IBP results for 2015 show that in public participation Tanzania scored 33 percent, meaning that Tanzania is not providing the public with the opportunity to engage in the budget process. On budget oversight Tanzania scored 39 percent, meaning that organs that are supposed to provide budget oversight, such as the Parliament, civil society organisations (CSOs), media and citizens are weak.
According to IBP, Tanzania should prioritise actions to improve budget transparency, produce mid-year review and year-end report, increase the comprehensiveness of the executive budget proposal and increase the comprehensiveness of the enacted budget.
Value Our Health Campaign run by African Health Budget Network (AHBN) and IBP has advised Tanzania to prioritise actions aimed at improving budget participation, establish accessible mechanism for capturing public perspectives and provide detailed feedback on how public inputs have been captured and taken into account, hold legislative hearing on budget of specific ministries, departments, and agencies at which testimony from the public is heard and establish formal mechanism for the public to participate in audit investigations.
The report notes that Tanzania needs to establish a specialised budget research office for the legislature, ensure the executive receives prior approval from the legislature before implementing a supplemental budget and require a legislative or judicial approval to remove the head of the supreme audit institution.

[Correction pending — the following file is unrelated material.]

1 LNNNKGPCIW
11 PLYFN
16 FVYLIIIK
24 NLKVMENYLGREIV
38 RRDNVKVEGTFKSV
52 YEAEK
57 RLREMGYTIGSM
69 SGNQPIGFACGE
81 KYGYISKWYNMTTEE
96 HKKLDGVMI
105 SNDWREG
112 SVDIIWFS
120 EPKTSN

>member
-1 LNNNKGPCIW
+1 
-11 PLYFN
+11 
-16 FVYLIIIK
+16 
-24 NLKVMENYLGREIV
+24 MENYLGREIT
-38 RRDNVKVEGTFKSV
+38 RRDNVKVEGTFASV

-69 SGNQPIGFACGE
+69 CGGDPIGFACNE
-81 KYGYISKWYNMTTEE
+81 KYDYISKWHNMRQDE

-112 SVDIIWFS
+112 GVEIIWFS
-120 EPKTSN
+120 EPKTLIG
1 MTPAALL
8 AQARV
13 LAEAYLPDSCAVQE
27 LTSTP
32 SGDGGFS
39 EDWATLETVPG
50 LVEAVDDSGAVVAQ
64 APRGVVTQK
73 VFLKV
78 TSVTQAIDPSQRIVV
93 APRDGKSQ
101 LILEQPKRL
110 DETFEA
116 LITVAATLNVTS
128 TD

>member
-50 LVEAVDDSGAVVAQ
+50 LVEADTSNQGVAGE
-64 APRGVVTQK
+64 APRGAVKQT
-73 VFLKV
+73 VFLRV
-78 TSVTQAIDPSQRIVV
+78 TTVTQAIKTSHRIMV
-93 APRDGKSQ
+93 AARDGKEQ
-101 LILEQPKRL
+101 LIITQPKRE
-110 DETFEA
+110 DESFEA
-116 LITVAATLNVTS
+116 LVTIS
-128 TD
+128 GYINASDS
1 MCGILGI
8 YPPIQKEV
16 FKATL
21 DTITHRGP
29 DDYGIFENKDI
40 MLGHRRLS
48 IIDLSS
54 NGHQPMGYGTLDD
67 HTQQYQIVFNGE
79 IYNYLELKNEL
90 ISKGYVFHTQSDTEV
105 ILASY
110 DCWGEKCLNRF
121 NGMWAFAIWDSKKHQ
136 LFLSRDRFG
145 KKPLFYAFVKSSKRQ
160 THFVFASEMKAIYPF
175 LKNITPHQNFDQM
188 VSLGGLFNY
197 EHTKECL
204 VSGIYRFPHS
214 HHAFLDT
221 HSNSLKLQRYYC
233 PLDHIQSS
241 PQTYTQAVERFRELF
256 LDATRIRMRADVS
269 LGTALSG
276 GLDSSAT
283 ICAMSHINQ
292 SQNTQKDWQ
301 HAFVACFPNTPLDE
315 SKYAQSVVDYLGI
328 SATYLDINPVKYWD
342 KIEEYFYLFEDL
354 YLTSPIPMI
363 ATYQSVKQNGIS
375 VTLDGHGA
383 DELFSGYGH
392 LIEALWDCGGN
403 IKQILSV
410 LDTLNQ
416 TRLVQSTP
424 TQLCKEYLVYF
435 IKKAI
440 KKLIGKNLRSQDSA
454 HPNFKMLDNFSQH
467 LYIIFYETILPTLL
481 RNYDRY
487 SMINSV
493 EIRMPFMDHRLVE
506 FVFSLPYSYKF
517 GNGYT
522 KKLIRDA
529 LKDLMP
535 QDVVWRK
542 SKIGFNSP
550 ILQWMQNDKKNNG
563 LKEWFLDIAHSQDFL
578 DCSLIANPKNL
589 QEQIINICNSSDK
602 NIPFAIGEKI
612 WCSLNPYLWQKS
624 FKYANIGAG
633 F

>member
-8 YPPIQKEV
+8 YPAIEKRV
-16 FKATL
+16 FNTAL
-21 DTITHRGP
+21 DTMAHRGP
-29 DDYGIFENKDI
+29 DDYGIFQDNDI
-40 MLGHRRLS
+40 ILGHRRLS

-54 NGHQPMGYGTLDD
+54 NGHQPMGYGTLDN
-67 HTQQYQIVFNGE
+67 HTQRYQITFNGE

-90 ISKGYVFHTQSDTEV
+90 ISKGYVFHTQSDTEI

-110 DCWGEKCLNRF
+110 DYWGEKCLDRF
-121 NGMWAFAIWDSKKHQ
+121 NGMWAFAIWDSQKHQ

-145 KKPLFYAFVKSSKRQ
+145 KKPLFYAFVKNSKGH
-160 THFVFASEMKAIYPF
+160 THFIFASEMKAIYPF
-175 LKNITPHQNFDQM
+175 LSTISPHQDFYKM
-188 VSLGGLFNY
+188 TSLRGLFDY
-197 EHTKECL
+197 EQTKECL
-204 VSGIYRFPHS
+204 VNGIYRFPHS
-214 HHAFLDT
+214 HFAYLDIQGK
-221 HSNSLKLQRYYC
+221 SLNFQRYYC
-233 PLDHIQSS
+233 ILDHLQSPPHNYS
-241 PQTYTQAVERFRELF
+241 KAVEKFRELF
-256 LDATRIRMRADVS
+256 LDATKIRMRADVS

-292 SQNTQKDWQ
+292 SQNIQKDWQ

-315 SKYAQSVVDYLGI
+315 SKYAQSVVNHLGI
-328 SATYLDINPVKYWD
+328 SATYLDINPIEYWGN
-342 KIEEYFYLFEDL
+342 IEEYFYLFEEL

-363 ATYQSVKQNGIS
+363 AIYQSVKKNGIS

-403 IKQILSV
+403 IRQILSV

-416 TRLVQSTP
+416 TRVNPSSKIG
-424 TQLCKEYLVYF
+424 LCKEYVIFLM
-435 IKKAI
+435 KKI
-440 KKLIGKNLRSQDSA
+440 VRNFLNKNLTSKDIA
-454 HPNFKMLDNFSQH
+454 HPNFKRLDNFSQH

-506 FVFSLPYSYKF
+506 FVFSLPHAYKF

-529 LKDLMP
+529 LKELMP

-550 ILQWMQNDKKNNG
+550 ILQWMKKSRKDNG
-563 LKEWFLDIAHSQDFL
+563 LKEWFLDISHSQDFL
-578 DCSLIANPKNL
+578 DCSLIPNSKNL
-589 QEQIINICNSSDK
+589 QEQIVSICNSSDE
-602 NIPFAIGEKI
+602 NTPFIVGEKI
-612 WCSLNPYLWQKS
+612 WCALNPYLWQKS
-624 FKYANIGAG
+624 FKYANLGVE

At global level, 2016 Aid Transparency Report released by a global campaign for aid transparency, Publish What You Fund, shows that only 25 percent of global aid meets transparency standards promised by donors in 2011.
Donors in 2011 promised to open up their books publishing details of their development projects to a common open standard, the International Aid Transparency Initiative (IATI).
According the report unveiled recently by ‘Publish What You Fund’ at the World Bank Group and International Monetary Fund (IMF) Annual Spring Meeting, in Washington DC, despite progress over the last five years, analysis of 46 aid donors found that most have failed to uphold this commitment, something which is likely to limit the impact of aid as information is critical to effective policy planning, engagement and oversight.
“The data revolution isn’t reaching the world’s poorest countries. The 2016 Aid Transparency Index show that only 10 out of 46 of the world’s largest and most influential donors provided enough information to enable recipient government to plan, or for citizens to hold their government to account,” said Publish What You Fund Chief Executive Officer Rupert Simons at a Roundtable Meeting between World Bank Group Executive Directors and CSOs.